3

Since you did not ask for the doctrinal position from any particular denomination, I will answer this question from a biblical perspective. The Bible does not explain how Christ's sacrifice was sufficient, but it does make clear that it was sufficient. For instance: Is 53:10-11 (NASB) But the Lord was pleasedTo crush Him, putting Him to grief;If He ...


3

I am not familiar with what modern Lutherans might believe, if any different from Luther, but I am very familiar with what Calvin and Luther thought. They thought the same in many ways but used different lenses. I do not see them at disagreement. They differed in emphasis and detail. Luther emphasized Christ dying for all (which Calvin also believed). ...


3

The question, as stated, presents an misunderstood view of the economy of salvation. And although it is ultimately a mystery, we can say a fair amount about sin and salvation that makes Christ's sacrifice more reasonable sounding, and the possibility of "self-salvation" far less reasonable sounding. In essence, God created humans to be like God, humans ...


3

Note: All Scripture is quoted from the King James version. The punishment for sin is not being sent to Hell; the punishment for sin is death. Genesis 2:17 But of the tree of the knowledge of good and evil, thou shalt not eat of it: for in the day that thou eatest thereof thou shalt surely die. That having been said there are some Denominations who ...


3

This is certainly a challenging question. I'll rely on the writings of two prominent reformed theologians, Louis Berkhof and Charles Hodge, who are strong supporters of this doctrine. It's important to note, for reasons that will become clear, that they defend their position in the face of arguments made by opponents who believe in a just God. Those who ...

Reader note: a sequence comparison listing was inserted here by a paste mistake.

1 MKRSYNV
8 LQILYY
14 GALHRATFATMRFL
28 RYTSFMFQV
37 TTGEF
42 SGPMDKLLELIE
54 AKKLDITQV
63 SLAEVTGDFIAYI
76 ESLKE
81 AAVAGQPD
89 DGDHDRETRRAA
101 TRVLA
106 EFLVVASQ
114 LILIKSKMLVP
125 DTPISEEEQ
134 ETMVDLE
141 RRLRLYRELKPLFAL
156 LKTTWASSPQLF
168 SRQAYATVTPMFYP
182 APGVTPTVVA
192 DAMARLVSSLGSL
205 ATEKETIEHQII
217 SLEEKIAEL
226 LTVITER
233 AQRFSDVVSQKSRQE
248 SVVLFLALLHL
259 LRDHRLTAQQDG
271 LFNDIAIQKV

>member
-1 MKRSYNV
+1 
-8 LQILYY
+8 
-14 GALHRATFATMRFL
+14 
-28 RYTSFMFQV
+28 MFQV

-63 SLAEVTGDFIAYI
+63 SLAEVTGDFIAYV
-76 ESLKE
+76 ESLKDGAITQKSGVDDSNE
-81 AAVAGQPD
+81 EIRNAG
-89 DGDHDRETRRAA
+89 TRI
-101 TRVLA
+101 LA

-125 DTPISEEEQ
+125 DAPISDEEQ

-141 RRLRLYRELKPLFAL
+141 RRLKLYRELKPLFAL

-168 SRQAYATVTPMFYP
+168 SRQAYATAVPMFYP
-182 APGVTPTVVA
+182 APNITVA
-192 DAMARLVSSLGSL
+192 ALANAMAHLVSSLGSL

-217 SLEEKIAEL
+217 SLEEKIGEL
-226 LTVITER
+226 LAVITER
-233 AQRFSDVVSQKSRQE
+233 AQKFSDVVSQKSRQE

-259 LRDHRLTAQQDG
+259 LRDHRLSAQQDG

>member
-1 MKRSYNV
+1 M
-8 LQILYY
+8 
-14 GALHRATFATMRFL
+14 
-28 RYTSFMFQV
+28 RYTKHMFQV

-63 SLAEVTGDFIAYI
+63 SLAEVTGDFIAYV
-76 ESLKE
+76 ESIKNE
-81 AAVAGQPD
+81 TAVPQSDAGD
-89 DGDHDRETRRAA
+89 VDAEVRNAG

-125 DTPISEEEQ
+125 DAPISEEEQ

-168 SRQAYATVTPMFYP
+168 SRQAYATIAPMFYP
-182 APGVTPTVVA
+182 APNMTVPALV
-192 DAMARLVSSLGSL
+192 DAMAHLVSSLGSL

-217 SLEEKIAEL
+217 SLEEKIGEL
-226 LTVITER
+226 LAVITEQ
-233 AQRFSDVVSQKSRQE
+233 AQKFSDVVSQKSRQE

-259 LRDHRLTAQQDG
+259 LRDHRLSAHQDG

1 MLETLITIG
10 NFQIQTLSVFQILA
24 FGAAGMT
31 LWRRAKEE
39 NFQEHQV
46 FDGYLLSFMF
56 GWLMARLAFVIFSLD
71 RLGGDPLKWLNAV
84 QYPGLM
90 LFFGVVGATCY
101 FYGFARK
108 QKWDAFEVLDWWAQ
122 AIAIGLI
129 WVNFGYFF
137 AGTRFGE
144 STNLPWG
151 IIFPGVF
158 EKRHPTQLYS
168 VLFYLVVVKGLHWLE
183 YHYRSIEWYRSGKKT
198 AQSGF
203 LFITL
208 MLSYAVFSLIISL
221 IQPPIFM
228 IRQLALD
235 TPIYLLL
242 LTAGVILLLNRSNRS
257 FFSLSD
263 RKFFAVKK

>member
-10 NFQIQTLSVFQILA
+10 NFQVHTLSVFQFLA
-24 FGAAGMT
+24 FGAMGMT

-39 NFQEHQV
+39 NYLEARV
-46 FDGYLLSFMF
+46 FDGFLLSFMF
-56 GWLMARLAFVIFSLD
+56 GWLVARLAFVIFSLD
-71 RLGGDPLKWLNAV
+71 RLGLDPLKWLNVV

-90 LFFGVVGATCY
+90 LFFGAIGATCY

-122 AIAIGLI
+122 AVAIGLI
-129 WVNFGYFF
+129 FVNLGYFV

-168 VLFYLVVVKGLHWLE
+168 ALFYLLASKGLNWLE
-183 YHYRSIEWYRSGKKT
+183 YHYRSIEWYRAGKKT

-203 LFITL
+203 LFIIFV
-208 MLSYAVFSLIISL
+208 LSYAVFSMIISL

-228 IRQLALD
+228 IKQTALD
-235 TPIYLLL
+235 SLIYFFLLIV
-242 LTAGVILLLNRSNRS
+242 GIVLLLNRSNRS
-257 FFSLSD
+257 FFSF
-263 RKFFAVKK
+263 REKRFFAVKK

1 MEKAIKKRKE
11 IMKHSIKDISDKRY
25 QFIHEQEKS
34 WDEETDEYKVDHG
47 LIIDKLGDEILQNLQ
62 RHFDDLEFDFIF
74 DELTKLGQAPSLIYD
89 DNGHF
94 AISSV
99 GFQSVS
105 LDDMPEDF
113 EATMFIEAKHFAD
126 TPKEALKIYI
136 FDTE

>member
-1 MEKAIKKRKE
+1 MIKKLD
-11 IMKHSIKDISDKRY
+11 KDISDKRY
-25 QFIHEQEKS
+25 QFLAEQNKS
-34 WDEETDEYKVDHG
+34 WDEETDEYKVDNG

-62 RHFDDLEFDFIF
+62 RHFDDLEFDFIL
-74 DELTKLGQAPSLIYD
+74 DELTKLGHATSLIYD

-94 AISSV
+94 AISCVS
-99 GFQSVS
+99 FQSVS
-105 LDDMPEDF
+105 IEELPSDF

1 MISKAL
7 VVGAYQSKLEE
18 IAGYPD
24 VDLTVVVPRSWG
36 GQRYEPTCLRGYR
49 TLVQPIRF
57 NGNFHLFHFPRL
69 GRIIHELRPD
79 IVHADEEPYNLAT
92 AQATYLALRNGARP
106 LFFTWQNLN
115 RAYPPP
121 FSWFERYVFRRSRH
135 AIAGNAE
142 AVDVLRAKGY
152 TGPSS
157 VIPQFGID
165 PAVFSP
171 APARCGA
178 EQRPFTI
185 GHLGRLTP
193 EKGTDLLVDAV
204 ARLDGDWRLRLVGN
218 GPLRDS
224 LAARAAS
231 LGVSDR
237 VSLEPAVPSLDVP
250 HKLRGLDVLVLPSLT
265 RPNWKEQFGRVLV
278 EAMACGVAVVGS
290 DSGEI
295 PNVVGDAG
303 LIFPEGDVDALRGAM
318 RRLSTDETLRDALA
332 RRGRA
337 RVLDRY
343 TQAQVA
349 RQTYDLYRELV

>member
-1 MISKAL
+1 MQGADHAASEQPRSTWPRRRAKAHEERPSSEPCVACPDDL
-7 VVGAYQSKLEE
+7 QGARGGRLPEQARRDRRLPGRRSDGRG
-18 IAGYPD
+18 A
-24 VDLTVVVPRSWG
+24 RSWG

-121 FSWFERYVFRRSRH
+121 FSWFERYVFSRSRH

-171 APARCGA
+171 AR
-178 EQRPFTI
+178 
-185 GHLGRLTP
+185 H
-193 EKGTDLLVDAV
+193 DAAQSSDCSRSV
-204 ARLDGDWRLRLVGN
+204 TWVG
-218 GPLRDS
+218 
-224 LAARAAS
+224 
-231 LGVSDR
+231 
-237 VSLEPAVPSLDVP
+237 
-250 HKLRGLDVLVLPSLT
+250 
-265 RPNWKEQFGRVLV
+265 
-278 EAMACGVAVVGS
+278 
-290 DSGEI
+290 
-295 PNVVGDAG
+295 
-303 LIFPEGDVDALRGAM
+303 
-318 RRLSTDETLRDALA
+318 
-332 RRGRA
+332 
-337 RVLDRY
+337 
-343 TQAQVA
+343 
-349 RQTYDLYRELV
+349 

3

This answer is given from the perspective of the "Swedenborgian" or "New Church" denominations that accept the Christian theology of Emanuel Swedenborg (1688-1772). Swedenborg rejected penal substitution as completely false and contrary to the plain teachings of the Bible. The primary question is: How do opponents of Penal Substitution explain God's ...


2

There are two reasons why the sacrifice needed to be perfect. First, if the sacrifice was not perfect, the sacrifice would only be paying for his own sins. Second, the perfect life of the sacrifice satisfies the human side of the covenant, so by receiving the righteousness of the sacrifice, the saved person receives the fullness of the promises. (This is ...


2

This seems to be a misunderstanding of terms on your part. Remember first that our English translations often miss nuances in translation. Words carry different meanings. These phrases are generally understood to mean that Jesus paid the price for our sins. That can certainly connote the idea of a purchase in the normal sense, as in "I paid for my ...


2

When I face this issue I think sometimes it’s just about semantics. For example, of course only those who are saved, Christ died for, because as He knew all men from eternity. He knew who He was dying for, in terms of actually providing real forgiveness to. However, with the hyper Calvinistic view (which I think you are referring to for Calvin did believe ...